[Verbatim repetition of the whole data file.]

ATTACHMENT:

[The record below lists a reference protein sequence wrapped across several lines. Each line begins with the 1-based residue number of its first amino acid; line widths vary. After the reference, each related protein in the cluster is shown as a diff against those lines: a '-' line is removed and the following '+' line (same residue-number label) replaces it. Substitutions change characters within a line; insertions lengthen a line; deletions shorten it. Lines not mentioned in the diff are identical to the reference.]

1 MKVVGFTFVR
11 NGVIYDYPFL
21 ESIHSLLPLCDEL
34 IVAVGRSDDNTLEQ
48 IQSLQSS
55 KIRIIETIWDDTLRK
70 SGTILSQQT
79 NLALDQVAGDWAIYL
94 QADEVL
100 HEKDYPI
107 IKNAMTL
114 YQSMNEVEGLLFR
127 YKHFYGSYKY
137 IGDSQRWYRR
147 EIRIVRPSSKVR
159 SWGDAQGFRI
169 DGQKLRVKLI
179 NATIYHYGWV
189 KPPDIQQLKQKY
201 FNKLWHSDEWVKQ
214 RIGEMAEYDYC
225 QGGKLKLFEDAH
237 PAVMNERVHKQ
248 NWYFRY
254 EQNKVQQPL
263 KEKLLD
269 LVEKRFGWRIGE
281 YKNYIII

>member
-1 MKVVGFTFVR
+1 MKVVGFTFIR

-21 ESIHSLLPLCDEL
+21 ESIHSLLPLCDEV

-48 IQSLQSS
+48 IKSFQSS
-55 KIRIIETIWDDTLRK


[The record below lists a reference protein sequence wrapped across several lines. Each line begins with the 1-based residue number of its first amino acid; line widths vary. After the reference, each related protein in the cluster is shown as a diff against those lines: a '-' line is removed and the following '+' line (same residue-number label) replaces it. Substitutions change characters within a line; insertions lengthen a line; deletions shorten it. Lines not mentioned in the diff are identical to the reference.]

1 MKVVGFTFVR
11 NGVIYDYPFL
21 ESIHSLLPLCDEL
34 IVAVGRSDDNTLEQ
48 IQSLQSS
55 KIRIIETIWDDTLRK
70 SGTILSQQT
79 NLALDQVAGDWAIYL
94 QADEVL
100 HEKDYPI
107 IKNAMTL
114 YQSMNEVEGLLFR
127 YKHFYGSYKY
137 IGDSQRWYRR
147 EIRIVRPSSKVR
159 SWGDAQGFRI
169 DGQKLRVKLI
179 NATIYHYGWV
189 KPPDIQQLKQKY
201 FNKLWHSDEWVKQ
214 RIGEMAEYDYC
225 QGGKLKLFEDAH
237 PAVMNERVHKQ
248 NWYFRY
254 EQNKVQQPL
263 KEKLLD
269 LVEKRFGWRIGE
281 YKNYIII

>member
-1 MKVVGFTFVR
+1 MKVVGFTFIR

-21 ESIHSLLPLCDEL
+21 ESIHSLLPLCDEV

-48 IQSLQSS
+48 IKSFQSS
-55 KIRIIETIWDDTLRK